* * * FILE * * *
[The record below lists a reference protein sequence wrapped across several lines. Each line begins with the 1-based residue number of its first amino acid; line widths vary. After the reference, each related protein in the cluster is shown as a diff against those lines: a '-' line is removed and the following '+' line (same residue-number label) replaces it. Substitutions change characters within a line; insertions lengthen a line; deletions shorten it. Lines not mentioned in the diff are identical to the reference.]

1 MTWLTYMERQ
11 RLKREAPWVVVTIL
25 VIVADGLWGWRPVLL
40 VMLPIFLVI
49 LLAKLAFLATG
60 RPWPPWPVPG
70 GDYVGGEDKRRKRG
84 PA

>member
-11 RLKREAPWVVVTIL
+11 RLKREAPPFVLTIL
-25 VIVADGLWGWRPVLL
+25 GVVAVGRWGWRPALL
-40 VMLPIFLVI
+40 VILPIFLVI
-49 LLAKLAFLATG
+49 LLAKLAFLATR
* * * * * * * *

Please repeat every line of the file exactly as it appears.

[The record below lists a reference protein sequence wrapped across several lines. Each line begins with the 1-based residue number of its first amino acid; line widths vary. After the reference, each related protein in the cluster is shown as a diff against those lines: a '-' line is removed and the following '+' line (same residue-number label) replaces it. Substitutions change characters within a line; insertions lengthen a line; deletions shorten it. Lines not mentioned in the diff are identical to the reference.]

1 MTWLTYMERQ
11 RLKREAPWVVVTIL
25 VIVADGLWGWRPVLL
40 VMLPIFLVI
49 LLAKLAFLATG
60 RPWPPWPVPG
70 GDYVGGEDKRRKRG
84 PA

>member
-11 RLKREAPWVVVTIL
+11 RLKREAPPFVLTIL
-25 VIVADGLWGWRPVLL
+25 GVVAVGRWGWRPALL
-40 VMLPIFLVI
+40 VILPIFLVI
-49 LLAKLAFLATG
+49 LLAKLAFLATR